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VERY part of a vessel is curious and admirable.

Among the works of men, this is one of those which most nearly approaches a work of nature, and seems almost alive. A ship is partly copied from a fish, — adapted by its form, like that of a fish, to cut through the water with the smallest resistance. It is also partly copied from a bird ; its sails, like the wings of a bird, are filled with air, and give motion to the body. In a ship every part must be in symmetrical relation to every other part; every spar, block, rope, cable, anchor, capstan, must be exactly proportioned to each other; and so a ship becomes a work of art. From these harmonious proportions, imposed by the stern law of necessity, emerges beauty. Make a thing perfectly useful, exactly adapted to its object, neither too much nor too little, and it becomes a work of art. Let the object be a high and difficult one, and it becomes high art and beautiful art. Perfect utility appears identical with perfect beauty. The men who built ships never thought of beauty: they thought of use; but beauty came of itself with the use.

But, curious as is every part of a vessel to a landsman, the most curious is the steering apparatus. There is a very small heln, almost out of sight, bearing no seeming relation in size to the vessel itself; but a slight change in its direction alters the vessel's course. This appears almost unaccountable. That by means of its helm a ship can be made to sail nearly against the wind, to go about, to lie to, to obey with the docility of an intelligent creature, is truly wonderful. This enormous mass, plunging on through the water, can, by a single touch of the hand on the wheel, be made to go to the right or left, and so can be directed from Boston harbor all the way to China. The rudder of a vessel was a wonderful discovery. To be sure, all that it does is to turn the ship either to the right or to the left; but that power is enough to enable the commander to direct it as he will, in spite of storms or calms, of ocean currents, of fogs, sunken rocks, iron-bound coasts; moving by night and by day, and going round the world to the port determined on by the merchant in his counting-room in Boston.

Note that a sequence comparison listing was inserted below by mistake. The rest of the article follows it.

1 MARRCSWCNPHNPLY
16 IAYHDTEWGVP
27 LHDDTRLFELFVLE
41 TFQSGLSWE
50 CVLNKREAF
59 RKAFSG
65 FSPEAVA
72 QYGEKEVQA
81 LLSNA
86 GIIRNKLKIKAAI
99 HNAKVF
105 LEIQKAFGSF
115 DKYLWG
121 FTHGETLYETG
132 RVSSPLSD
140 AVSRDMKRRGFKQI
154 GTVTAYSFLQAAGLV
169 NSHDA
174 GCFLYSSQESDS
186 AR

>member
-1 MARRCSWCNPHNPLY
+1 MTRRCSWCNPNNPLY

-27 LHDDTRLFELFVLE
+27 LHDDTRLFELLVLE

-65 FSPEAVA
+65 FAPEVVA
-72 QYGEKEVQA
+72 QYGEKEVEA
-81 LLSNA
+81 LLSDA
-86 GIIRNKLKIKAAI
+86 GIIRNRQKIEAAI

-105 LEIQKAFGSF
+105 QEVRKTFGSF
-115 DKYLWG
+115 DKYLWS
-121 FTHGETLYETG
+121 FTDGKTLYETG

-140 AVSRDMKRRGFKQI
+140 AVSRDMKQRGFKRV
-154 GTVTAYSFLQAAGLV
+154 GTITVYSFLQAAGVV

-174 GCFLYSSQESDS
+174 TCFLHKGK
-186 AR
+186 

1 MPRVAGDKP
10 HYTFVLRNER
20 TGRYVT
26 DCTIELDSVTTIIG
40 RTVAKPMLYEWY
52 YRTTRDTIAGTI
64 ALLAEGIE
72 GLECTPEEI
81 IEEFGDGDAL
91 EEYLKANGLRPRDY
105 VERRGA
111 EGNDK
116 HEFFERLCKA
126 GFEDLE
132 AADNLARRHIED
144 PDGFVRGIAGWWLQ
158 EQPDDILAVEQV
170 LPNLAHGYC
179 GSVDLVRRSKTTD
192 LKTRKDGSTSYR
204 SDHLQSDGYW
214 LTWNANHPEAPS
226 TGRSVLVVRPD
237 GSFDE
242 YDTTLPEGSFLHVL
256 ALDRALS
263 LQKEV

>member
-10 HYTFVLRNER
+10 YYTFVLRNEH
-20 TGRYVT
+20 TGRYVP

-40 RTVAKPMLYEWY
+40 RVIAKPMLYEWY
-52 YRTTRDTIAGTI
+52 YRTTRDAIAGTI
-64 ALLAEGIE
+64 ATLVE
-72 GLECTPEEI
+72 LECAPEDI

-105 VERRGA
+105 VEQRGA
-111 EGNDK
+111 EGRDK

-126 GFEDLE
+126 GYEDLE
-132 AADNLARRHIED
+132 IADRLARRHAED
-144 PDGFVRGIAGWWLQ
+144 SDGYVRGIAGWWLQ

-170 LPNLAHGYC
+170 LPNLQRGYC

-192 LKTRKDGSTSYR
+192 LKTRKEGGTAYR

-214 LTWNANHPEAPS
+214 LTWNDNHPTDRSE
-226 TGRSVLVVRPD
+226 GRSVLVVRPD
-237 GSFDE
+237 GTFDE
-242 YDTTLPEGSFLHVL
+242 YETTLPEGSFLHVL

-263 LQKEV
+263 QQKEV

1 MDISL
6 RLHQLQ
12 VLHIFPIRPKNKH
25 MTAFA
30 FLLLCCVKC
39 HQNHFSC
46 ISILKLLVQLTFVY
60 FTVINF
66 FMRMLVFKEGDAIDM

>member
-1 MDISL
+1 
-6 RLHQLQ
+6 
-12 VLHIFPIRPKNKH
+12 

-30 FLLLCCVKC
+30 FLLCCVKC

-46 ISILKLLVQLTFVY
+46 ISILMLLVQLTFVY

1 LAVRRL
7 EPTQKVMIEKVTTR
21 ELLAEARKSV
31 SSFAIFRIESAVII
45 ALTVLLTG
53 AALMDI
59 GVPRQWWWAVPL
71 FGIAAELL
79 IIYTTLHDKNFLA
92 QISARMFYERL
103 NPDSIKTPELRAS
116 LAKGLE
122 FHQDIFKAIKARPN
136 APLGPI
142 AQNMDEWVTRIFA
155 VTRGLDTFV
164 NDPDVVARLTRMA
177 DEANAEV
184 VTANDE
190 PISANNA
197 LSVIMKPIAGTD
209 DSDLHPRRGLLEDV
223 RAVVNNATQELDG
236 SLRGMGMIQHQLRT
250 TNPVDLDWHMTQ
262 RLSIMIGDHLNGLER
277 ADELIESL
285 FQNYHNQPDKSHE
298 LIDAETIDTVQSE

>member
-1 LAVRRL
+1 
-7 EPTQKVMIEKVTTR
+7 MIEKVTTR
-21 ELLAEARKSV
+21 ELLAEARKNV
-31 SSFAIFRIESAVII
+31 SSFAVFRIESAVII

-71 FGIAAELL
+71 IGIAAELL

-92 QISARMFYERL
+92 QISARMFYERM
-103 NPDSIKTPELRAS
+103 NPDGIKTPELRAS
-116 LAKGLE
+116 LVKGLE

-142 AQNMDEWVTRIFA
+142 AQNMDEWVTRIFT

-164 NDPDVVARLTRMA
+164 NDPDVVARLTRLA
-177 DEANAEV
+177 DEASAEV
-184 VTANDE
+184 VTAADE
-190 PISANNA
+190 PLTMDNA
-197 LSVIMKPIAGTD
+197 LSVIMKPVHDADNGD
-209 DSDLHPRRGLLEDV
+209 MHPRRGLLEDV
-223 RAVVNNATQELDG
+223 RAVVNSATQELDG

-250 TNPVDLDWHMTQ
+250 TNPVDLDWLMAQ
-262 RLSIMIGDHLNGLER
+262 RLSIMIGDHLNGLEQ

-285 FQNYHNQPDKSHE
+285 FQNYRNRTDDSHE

Man also has in him a rudder, by which to steer at every moment. As the ship's helm is the most mysterious part of its construction, so the rudder in man is the most inexplicable part of his organization. It is the function of free choice. It consists simply in the power, at every moment, of turning to the right or left, of choosing this or that, of doing or not doing, saying yes or no, resolving or declining to resolve. Man is not free to be anything he chooses, or do anything he pleases. He is limited by stern laws, - laws of organization, laws of circumstance. A man born in Africa must be an African, with African character, with African education; he cannot be a Frenchman or a New Englander. It was by no choice of mine that I was born when I was and where I was. It was by no merit or fault of mine that I have such an organization of mind and body, and no other. Human freedom does not give-a man the power of changing his nature; but, being what he is, it gives the power of choosing his aim, and going toward it, under the limitation of these foreordained conditions.